Week after week, another city in America is left to pick up the pieces after a mass shooting. Our city felt the pain last year at the FedEx ground facility near the airport. The latest mass shooting occurred this week at an Independence Day parade in Highland Park, an affluent Chicago suburb.
Like most Americans, I support the Second Amendment to the U.S. Constitution, which grants Americans the right to keep and bear arms. But I also believe in law and order and public safety. Today, our government’s ability to ensure these ideals can coexist is in question.
Government today involves itself in many activities that bear little resemblance to the government our Founders envisioned. But the top priority of our government—federal, state and local—must be the protection of its people. Absent law and order, life, liberty and the pursuit of happiness, as outlined in the Declaration of Independence, becomes all but impossible.
A good friend of mine, Michael “Mickey” Levitan, recently shared the following personal story that resonated with me:
“As the biggest in my 10-year-old cohort at summer camp, I excelled athletically and was considered a leader. One day by the lake, two cabinmates began picking on another camper named Michael, teasing him for being overweight, backing him away from the group. As Michael retreated, he slipped on rocks and banged his head, necessitating an immediate visit to the infirmary for treatment.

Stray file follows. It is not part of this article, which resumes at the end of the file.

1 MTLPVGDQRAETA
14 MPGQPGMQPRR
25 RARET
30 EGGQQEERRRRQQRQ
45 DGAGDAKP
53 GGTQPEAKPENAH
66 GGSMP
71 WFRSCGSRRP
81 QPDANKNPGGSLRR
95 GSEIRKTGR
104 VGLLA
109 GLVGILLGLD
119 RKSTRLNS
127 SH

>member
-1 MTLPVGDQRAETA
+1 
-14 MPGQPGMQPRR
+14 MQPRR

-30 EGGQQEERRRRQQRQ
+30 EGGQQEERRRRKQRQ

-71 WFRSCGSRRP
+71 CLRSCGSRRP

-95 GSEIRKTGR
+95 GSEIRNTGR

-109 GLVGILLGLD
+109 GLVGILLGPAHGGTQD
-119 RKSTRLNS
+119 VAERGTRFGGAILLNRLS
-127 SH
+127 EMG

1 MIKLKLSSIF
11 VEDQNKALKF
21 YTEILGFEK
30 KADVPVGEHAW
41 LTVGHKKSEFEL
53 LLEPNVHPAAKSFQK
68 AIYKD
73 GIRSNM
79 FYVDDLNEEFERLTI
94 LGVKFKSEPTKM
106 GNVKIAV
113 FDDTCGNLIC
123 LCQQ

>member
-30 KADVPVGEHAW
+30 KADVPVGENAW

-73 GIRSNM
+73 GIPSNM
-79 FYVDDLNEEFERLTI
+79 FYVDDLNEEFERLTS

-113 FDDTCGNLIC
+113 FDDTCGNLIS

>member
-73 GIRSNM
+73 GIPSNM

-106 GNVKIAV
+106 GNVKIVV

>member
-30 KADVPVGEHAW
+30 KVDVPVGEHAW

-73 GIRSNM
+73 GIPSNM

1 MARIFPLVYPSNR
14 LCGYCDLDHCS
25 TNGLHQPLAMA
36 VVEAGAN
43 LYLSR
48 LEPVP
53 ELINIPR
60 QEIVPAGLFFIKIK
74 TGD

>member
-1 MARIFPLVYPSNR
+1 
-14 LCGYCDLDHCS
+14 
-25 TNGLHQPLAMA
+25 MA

“Later that afternoon, my counselor sat me down to get my side of the story. After I shared my account, he looked at me and said, ‘This was your fault.’ I countered that I had nothing to do with the bullying that led to Michael’s fall and had been the one to help Michael to the infirmary. He said it again: ‘This was your fault.’
“I revered this counselor and was devastated that he was blaming me when I wasn’t involved. Tears began to fall. The counselor then began an inquiry that would change my life. ‘Do those other kids not see you as a leader?’ ‘I guess they do,’ I sniffled. ‘Would they have listened to you if you told them to leave Michael alone? If they would have listened to you and you did nothing, this is your fault. You had the power to prevent this and did nothing.’ This was my first glimmer of the enduring adage: With power comes responsibility.”
As Mickey put it, every public official needs to heed the lessons ingrained in him by his camp counselor and apply it to public safety. What more sacred duty do our public officials have than to keep people safe? What are those who are entrusted with the enforcement of our laws doing each and every day to prevent weekly mass shootings that gun down children in schools, community members at worship, and shoppers at their local grocery store?
We have the resources and technology to identify the cowardly killers before they act, as there are usually warning signs. Preventing the mentally ill from obtaining and possessing firearms must be part of the solution. And first and foremost, law enforcement must be supported by prosecutors and other elected officials who should demand safety for their constituents.
Just as leaders mobilized and marshaled resources to defeat epidemics such as polio, smallpox, Ebola and COVID, we must do so again to solve the uniquely American gun violence problem. If our elected officials do not make public safety and law and order their top priority, they must be replaced by those who will.•
Feltman is publisher of IBJ and CEO of IBJ Media. Send comments to firstname.lastname@example.org.